12. I think that a lift bag flopping around above the camera would get in the way a lot, much more trouble than it's worth. If you want to fine-tune buoyancy while in the water, a number of companies sell adjustable-lift float arms that can be partially flooded to reduce their lift. https://www.hugyfot.com/hugyfloat-compact/hugyfloat-adjustable.html https://www.krakensports.ca/product/kr-fa01-float-arm/?v=e4b09f3f8402 https://www.weefine.com/product/wfa37-adjustable-float-arm-88mm-180mm/ You can also DIY a similar system, like this.
  13. Triple clamps on the handles and a float arm across the top? Can be a good place for a dive computer as well.
  14. The neoprene will compress at depth, so if you want to get your rig perfectly neutral, you'll probably need a little more than that.
  15. I don't have access to salt water right now, but for Retra Pro in fresh water, I get about 190g negative with 4x Eneloop Pro batteries inside, ~90-100g negative with neoprene jacket. Dry weight with batteries is ~900-910g.
  16. This depends on the specific Inon. Z-330 has been measured to fire for about 1/300s at full power.
  17. Yes, it's a moisture detector. The photo is a of a SeaFrogs A6xxx Salted Line housing, and the converter replaces the moisture detector that ships with that housing. If that gold strip gets wet, the converter starts beeping loudly, same as the Meikon/SeaFrogs leak detector. If you're not too deep when a leak starts, you might be able to surface in time to save your camera and/or lens. See here for an example.
  18. Aiming light seemed to match the strobe output. I didn't get any shots worth posting, but this was my first (and so far only) dive using a snoot, so that's to be expected. Unless something changed, the neoprene jackets are a separate item, costing €35 each, while bumpers cost €49 on top of that. Interesting idea; haven't thought about that. It might be counterproductive though - the purpose of jackets is to protect the cosmetic condition of the strobe, retaining more of its value in case it ever needs to be resold, while sticky tape strong enough to stand up to salt water will likely leave its own residue on the strobe.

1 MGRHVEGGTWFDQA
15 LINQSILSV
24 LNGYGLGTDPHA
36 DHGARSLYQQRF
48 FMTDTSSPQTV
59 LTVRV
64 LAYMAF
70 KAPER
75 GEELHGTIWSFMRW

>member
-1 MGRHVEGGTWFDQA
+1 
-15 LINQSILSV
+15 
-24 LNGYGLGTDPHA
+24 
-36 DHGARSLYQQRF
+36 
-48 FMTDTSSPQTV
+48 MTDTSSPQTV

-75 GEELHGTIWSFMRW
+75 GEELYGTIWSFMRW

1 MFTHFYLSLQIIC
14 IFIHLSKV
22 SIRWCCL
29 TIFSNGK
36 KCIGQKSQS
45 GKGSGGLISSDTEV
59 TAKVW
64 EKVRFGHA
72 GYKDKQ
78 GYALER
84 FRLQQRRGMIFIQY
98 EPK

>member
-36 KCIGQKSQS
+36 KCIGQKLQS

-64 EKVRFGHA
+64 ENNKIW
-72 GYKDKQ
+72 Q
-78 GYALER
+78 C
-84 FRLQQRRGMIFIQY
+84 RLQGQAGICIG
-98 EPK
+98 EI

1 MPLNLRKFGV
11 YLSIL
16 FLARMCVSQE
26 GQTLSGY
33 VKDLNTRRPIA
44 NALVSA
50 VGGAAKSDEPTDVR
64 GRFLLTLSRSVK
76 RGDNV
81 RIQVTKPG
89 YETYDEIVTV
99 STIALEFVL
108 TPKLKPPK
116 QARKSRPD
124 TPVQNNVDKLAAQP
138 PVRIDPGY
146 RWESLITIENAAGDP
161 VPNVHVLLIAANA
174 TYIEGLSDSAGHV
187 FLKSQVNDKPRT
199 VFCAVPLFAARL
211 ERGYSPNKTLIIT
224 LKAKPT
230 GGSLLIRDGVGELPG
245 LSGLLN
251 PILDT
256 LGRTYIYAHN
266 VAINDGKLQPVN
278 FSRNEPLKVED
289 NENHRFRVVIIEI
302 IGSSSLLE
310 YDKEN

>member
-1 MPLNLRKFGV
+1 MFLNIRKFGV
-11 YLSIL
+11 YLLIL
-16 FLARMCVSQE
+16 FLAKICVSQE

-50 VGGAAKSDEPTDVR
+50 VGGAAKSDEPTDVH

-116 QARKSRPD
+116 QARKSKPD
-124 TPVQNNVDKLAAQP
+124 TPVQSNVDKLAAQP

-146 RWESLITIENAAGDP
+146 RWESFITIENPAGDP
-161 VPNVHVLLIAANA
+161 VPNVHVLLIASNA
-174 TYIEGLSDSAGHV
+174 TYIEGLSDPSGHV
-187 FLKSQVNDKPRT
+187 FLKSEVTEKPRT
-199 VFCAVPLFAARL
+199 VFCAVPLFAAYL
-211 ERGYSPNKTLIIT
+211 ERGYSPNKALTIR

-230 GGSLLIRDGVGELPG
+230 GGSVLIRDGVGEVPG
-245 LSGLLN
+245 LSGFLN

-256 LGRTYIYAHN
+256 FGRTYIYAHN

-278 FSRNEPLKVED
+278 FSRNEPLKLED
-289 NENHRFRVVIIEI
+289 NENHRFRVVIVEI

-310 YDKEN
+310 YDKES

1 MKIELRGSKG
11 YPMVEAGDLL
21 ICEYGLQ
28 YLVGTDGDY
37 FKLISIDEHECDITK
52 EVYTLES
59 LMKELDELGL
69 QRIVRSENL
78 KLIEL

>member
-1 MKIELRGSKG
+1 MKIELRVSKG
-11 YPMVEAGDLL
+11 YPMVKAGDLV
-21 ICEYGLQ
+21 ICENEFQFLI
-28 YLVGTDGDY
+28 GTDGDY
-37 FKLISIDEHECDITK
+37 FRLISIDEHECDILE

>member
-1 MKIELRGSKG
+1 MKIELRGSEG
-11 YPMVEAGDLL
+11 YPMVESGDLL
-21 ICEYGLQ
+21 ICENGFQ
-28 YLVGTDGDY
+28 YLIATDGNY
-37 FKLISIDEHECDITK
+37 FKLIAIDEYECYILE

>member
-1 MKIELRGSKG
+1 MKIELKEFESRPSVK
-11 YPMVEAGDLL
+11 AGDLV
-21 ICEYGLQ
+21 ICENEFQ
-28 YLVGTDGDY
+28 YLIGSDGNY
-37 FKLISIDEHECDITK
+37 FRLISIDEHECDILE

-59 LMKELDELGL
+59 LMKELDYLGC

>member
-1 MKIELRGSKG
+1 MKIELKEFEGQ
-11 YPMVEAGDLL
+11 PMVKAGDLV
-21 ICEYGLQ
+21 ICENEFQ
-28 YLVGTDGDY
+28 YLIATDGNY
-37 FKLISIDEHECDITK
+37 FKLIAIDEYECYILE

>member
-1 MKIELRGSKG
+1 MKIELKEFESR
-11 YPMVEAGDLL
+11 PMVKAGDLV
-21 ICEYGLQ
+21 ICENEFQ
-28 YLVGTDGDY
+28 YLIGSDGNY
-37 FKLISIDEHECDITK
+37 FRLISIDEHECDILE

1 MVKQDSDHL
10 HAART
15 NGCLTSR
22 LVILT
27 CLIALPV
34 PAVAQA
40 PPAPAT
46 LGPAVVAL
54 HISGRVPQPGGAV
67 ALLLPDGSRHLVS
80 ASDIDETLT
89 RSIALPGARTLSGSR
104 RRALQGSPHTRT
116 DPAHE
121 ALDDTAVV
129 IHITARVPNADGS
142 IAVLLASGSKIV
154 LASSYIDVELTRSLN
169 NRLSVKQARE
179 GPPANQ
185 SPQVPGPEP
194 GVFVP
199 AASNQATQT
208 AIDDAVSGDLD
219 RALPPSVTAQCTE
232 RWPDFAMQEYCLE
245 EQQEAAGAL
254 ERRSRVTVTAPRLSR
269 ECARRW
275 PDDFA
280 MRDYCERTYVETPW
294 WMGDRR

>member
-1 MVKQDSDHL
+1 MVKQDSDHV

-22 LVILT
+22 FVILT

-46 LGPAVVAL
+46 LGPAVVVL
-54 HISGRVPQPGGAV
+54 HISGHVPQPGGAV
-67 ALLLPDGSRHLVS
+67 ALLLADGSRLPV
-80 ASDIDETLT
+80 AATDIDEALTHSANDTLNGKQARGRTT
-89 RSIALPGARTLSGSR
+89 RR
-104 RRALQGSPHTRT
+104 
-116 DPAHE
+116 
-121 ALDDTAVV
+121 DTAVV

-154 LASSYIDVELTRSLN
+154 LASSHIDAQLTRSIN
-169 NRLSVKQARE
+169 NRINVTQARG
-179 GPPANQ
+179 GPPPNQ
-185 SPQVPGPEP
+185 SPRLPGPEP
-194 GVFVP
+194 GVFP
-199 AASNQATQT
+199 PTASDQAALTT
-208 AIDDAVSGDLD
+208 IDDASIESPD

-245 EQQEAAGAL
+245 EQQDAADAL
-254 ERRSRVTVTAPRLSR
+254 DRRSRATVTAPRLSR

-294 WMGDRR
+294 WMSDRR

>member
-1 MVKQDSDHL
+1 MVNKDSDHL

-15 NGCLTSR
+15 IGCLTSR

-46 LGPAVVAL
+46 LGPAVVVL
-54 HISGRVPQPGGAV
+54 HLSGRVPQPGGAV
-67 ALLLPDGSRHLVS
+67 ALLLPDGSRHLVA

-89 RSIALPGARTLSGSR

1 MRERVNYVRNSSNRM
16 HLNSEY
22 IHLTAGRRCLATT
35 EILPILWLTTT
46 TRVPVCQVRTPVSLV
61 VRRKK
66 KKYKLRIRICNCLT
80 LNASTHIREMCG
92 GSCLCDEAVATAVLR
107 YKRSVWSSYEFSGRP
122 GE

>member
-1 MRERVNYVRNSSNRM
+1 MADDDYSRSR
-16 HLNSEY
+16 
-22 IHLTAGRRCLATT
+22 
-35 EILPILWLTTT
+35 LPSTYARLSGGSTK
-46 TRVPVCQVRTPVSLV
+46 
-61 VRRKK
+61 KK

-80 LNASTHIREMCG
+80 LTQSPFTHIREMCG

19. The extended battery compartment is not yet available. The same part for the original Retra flash (no longer available) sold for $177, so that's probably in the ballpark for the new version when it comes out. I haven't seen anything specific about release date yet. I did 5 dives with a pair of Retra Pros so far, haven't measured recycling speed, but I have 2-second automatic review enabled on my camera after taking a shot, and I've never had the strobes lag behind that. They do eat batteries voraciously, although part of that was due to me exploring their performance envelope and doing quite a lot of full dumps. With a single strobe, an LSD, and a 90mm lens on f/22, I found that I needed full power to get decent exposures, although this was my first time using an LSD - perhaps I simply wasn't placing it close enough to the subject. The neoprene jackets slide back over the controls and forward over the front glass in a very annoying fashion; I'm almost 100% set on getting a set of bumpers before my next trip to limit that.
  20. Seconding @Kraken de Mabini here - I have recently switched from TTL-only strobes (SeaFrogs ST-100) to Retra Pros, and within a couple dives, I found the manual mode to be quite easy to operate.
  21. It's actually pretty convenient; I was switching between TTL and manual mid-dive today without issues.
  22. Correction - I finally got them in the water today, triggering off the pop-up flash on my Sony A6300, and turns out I was wrong about how the Smart SL mode works. There is no need to turn back to manual mode - I set the strobes to U2 (Smart SL), they start flashing yellow, I take a random shot to make the camera flash fire and they turn solid yellow. From that point on, every time I take a shot, they ignore the pre-flash (which cannot be turned off on my camera) and the power is adjusted using the left knob. If I turn the right knob to a different mode (TTL, turn off, whatever) then a new engagement of U2 (Smart SL) requires a new calibration shot. The knobs themselves are a joy to operate by the way - today was the first time I shot manual strobes and I was able to get it going almost right away.
  23. What do you mean by slave mode? I'm currently at Apo Island, running a pair of Retra Pros off the pop up flash on my Sony A6300; it works both in TTL mode (follows pre-flash and main flash) and smart SL mode (ignores pre-flash, fires using set power on main flash). The optical sensor is located on the back of the flash, opposite the battery compartment door. The flash ships with it covered by a Sea & Sea adapter; if you unscrew that adapter, you can screw an Inon type FO cable in its place.